Changes via shifts in demand

With increasing incomes, the rising powers have emerged as major consumers in the global market. During the recent global recession, the markets have shifted from Europe and North America towards the East and the Global South. The rising global middle class, a significant proportion of which is located in the emerging economies will have consequences on the global governance pattern and on the process of global standards Guarin and Knorringa (2013).

It remains to be seen if the consumers in the emerging market remain concerned only with the price and quality of the goods or do they attach value on the social and environmental impacts of their consumption decisions? There is evidence that this has happened in the developed world. Organised consumer pressure and effective state action have been able to improve working conditions of labourers (Trumbull, 2006). Will the emerging economies’ consumers behave in the same way? As Alden et al. (1999) has put it, will we see a convergence towards a “global consumer culture”? That will definitely impact the global labour standards scenario.

Changes via civil society and state

The third and fourth vectors are actors rather than processes through which labour norms can impact an economy’s performance: civil society bodies and state. Studies like Bartley (2007) and O’Rourke (2008) found that civil society has emerged as a primary stakeholder in negotiating labour, health and safety, and environmental standards. Particularly in western developed countries, civil societies have proved to be some of the most effective proponents of strengthening labour and environmental norms.

Last but not the least, while much of the recent agenda on labour, environmental and social standards in production has been driven by private actors (private firms and NGOs); the importance of state in global governance is increasing.  The state provides the regulatory framework, promulgating laws and ensuring their judicial enforcement, under which labour and environmental considerations are structured. It will be interesting to see how the governments of these emerging economies address these issues.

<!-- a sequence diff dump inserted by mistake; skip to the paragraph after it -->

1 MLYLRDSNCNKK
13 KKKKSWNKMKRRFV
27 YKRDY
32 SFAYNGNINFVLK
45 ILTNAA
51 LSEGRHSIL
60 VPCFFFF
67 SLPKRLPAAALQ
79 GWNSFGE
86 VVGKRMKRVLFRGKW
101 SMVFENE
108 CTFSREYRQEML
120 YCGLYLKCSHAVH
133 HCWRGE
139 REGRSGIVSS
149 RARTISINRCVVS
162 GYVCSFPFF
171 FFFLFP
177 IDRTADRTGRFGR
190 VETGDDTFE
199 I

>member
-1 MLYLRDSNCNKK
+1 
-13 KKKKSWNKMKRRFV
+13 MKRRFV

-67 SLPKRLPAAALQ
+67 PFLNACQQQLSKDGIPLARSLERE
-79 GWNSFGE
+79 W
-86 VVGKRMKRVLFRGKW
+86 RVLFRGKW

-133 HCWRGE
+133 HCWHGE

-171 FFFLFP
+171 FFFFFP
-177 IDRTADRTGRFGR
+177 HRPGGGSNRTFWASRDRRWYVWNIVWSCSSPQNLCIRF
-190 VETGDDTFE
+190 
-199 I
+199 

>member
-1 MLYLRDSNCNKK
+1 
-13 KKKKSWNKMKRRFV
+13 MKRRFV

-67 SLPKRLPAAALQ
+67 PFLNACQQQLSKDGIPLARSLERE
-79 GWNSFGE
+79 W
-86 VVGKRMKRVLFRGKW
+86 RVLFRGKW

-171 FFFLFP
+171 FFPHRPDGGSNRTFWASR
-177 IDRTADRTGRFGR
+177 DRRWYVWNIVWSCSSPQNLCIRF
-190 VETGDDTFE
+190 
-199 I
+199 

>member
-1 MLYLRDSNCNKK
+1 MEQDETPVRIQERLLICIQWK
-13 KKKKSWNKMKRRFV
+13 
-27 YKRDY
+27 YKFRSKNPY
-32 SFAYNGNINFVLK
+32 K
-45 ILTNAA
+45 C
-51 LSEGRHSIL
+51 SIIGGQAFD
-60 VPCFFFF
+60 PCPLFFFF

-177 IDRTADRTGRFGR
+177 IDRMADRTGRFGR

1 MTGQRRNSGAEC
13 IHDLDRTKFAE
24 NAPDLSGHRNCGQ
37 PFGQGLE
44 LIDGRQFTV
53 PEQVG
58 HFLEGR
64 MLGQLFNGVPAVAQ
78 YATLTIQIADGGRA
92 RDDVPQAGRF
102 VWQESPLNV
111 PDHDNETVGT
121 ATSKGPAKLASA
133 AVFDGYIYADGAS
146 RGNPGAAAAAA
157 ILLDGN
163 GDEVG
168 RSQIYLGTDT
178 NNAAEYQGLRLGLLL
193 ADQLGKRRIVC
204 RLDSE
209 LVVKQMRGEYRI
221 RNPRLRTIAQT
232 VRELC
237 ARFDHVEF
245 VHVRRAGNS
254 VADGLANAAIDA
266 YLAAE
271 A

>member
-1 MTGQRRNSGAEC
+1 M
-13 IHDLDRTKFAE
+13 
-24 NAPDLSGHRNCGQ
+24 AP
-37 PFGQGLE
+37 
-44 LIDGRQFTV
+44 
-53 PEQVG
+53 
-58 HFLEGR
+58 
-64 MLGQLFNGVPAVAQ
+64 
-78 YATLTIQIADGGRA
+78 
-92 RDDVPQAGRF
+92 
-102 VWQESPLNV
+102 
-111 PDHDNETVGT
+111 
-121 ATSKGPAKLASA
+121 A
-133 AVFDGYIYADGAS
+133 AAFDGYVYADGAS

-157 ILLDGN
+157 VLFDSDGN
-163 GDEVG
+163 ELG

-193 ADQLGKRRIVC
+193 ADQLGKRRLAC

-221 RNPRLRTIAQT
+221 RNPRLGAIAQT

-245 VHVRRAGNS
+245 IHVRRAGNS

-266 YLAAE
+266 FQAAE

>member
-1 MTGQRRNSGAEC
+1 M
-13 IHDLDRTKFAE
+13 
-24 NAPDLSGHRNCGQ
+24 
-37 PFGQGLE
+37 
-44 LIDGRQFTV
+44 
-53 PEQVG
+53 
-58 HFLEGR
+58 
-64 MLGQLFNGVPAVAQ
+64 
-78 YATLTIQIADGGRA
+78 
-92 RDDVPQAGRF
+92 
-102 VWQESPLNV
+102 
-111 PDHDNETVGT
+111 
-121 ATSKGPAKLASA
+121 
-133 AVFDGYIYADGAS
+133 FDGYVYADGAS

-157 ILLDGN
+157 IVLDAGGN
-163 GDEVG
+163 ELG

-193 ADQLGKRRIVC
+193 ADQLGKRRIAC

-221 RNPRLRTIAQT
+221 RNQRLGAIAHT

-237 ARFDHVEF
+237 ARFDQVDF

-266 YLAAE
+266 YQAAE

References:

Alden, D., Steenkamp, J. E. & Batra, R. (1999) Brand positioning through advertising in Asia, North America, and Europe: the role of global consumer culture, Journal of Marketing, 63, pp. 75–87.

Bartley, T. (2007) Institutional emergence in an era of globalization: The rise of transnational private regulation in labor and environmental conditions, American Journal of Sociology, 113(2), pp. 297–351.

Brautigam, D. (2009) The Dragon’s Gift: The Real Story of China in Africa (Oxford: Oxford University Press).

Lee, J., & Gereffi, G. Global Value Chains, Rising Power Firms and Economic and Social Upgrading.

Guarín, A., & Knorringa, P. (2014) New middle-class consumers in rising powers: Responsible consumption and private standards. Oxford development studies.

Henderson, J. (2008) China and global development: towards a global-Asian Era? Contemporary Politics, 14(4), pp. 375–392.

Kaplinsky, R. & Messner, D. (2008) Introduction: the impact of Asian drivers on the developing world, World Development, 36(2), pp. 197–209.

Kaplinsky, R., Terheggen, A. and Tijaja, J. (2011), “China as a final market: the Gabon timber and Thai cassava value chains”, World Development, Vol. 39 No. 7, pp. 1177-1190.

OECD, W. UNCTAD. Implications of Global Value Chains for Trade, Investment, Development and Jobs. Prepared for the G-20 Leaders Summit, Saint Petersburg (Russian Federation), September 2013.

O’Rourke, D. (2008) Market movements: nongovernmental organization strategies to influence global production and consumption, Journal of Industrial Ecology, 9(1–2), pp. 115 –128.

Power, M., Giles, M. & Tan-Mullins, M. (2012) China’s Resource Diplomacy in Africa: Powering Development? (London: Palgrave Macmillan).

Timmer, M.P., Erumban, A.A., Los, B., Stehrer, R. and de Vries, G.J. (2014), “Slicing up global value chains”, Journal of Economic Perspectives, Vol. 28 No. 2, pp. 99-118.

Trumbull, G. (2006) Consumer Capitalism: Politics, Product Markets, and Firm Strategy in France and Germany (Ithaca, NY: Cornell University Press).

Yeung, H. W.-C. (2009) Regional development and the competitive dynamics of global production networks: an East Asian perspective, Regional Studies, 43(3), pp. 325–351.